“We must learn from the past. If we fail to do so, history will repeat itself. Never again should our public resources be exploited for individuals’ personal benefit. Never again should institutions be blocked from performing their duties. Never again should we lose our ability to take action against those who betray public trust. I urge everybody at all levels not to waste this opportunity to improve our country.”
Those were the words of the Yang di-Pertuan Besar of Negri Sembilan on Jan 14 during the investiture ceremony in conjunction with his 71st birthday after the pledge of loyalty by the mentri besar. His first since taking office after the general election last year, the mentri besar’s pledge identified adherence to the rule of law as an integral part of the state’s unique and historic adat perpatih (customary laws).
In many instances, attempts are indeed underway to learn from the past, including the federal government’s stated reforms to repeal draconian legislation, strengthen institutional checks and balances, and widen democratic participation by expanding freedom of expression and enabling civil society to thrive. However, there is also evidence that some of these promises are already being eroded, whether due to the realisation of previously unforeseen hurdles and hesitation to commit sufficient resources (both of a physical and political nature) or because some individuals deliberately do not wish to learn from the past.
Indeed, there seem to be leaders on both sides of the political divide who are deliberately using the same methods of the past to acquire or restore their own power. One famous quote often attributed to Albert Einstein (there isn’t definitive proof) is that “the definition of insanity is doing the same thing over and over again, but expecting different results”. Unfortunately, some leaders do indeed get away with it and succeed in controlling sufficient levers of power to channel public resources to themselves and their associates. They do manage to block institutions from performing their duties and prevent citizens and the relevant bodies from taking action against those who are betraying public trust (themselves).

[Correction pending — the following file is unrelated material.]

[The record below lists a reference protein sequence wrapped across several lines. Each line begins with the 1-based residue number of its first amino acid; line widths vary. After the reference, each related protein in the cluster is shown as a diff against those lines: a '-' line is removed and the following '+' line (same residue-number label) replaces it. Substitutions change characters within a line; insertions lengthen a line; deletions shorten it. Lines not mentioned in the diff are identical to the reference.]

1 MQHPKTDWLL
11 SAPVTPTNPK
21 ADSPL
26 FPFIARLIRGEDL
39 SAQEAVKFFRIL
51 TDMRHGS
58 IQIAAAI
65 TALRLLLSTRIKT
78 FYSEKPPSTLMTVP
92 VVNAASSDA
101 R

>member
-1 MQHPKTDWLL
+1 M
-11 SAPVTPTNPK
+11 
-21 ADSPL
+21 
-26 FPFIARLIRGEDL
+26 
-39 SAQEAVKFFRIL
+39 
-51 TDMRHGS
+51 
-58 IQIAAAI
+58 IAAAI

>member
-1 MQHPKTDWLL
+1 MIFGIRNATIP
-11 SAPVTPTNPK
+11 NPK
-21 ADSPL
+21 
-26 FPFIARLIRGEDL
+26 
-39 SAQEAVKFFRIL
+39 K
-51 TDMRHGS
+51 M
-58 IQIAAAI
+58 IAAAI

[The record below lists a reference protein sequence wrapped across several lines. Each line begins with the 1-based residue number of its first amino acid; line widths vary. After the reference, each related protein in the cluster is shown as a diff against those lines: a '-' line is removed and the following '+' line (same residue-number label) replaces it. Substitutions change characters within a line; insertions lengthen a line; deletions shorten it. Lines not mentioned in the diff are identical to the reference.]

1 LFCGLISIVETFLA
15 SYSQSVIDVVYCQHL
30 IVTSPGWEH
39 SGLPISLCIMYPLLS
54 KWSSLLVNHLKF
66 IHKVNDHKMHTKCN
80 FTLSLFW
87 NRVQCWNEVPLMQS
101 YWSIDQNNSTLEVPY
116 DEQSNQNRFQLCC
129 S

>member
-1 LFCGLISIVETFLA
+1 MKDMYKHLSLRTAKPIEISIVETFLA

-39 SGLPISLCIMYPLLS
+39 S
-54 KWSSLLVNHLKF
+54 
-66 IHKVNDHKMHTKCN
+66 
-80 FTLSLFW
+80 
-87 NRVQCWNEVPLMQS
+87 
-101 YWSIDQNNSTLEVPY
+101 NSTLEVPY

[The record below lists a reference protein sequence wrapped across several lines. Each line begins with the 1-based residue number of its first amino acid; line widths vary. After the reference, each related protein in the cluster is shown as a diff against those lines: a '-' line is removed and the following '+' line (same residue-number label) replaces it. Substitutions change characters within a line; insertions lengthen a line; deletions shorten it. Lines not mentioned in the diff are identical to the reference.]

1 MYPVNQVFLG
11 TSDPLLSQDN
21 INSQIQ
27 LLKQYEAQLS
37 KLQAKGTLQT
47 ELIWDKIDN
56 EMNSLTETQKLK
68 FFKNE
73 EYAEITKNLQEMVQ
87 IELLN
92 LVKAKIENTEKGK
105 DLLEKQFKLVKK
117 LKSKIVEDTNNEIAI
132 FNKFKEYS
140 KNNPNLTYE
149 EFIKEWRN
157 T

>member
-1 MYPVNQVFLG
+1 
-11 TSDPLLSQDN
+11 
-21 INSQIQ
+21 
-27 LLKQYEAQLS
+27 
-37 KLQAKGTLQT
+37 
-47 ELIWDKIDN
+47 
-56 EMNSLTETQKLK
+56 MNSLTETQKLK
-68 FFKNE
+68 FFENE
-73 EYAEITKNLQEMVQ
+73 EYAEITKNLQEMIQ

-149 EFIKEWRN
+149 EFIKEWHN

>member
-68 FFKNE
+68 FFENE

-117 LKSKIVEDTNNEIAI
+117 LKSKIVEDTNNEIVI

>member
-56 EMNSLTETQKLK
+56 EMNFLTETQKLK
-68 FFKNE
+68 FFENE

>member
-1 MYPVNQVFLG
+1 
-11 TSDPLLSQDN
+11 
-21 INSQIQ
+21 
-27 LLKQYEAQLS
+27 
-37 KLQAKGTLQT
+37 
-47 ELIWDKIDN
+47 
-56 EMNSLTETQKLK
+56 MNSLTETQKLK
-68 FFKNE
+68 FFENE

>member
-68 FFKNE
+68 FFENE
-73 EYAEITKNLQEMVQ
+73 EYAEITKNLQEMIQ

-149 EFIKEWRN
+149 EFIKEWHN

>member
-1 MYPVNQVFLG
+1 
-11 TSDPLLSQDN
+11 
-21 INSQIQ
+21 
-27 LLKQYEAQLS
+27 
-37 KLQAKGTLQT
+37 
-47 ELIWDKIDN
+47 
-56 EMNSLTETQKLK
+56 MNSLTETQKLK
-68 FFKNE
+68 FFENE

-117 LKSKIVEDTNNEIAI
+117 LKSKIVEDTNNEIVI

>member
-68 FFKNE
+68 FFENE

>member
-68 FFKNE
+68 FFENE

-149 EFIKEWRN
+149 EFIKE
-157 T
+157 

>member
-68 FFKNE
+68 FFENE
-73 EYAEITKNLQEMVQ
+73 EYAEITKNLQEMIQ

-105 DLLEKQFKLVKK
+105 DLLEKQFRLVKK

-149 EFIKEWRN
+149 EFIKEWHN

Furthermore, they believe that they can leave a positive legacy, and that history will show them in a good light. There are public relations gurus who believe they can deliver this by combining online and offline methods. Since nothing is constant in politics, there is always the risk that such individuals who wish to acquire this extent of power can emerge or evolve from the most unexpected of places. History is replete with examples from across the centuries and continents of seemingly saintly individuals who go on to become megalomaniacs.
In a healthy democracy, politicians are of course expected to expose the weaknesses and hypocrisies of their opponents, and an impartial system of justice is supposed to act on criminal wrongdoings. A free media, too, is important to verify claims that have been made and conduct their own independent investigations. But, as I have mentioned before, it is vital that civil society space is expanded and defended.
On Feb 13, the Institute for Democracy and Economic Affairs (Ideas) will celebrate its ninth anniversary (although its seeds were planted in 2006). As usual, we will be commemorating the birth of our Father of Independence and first prime minister Tunku Abdul Rahman Putra Al-Haj and the values that he stood for.We will also launch the second edition of Dialog: Thoughts of Tunku’s Timeless Thinking, incorporating fresh material from additional contributors.
Over the years, we have produced research and championed advocacy on a wide range of issues that are pertinent in today’s Malaysia. We have engaged with government, the opposition and civil service; exposed many Malaysians to different ways of thinking; shone light on hitherto unexplored areas of public policy and initiated two learning centres that educate the most disadvantaged young people in society. While not everyone agrees with us, we have always been transparent about our objectives and sources of funding, and I hope our detractors will at least respect us for that.
But if you’d like to be a supporter of our mission to ensure that we restore Malaysia’s founding vision so that “never again” will massive abuse of our institutions occur, then do visit www.ideas.org.my and consider celebrating our birthday with us.
First published in The Star, 25 January 2019.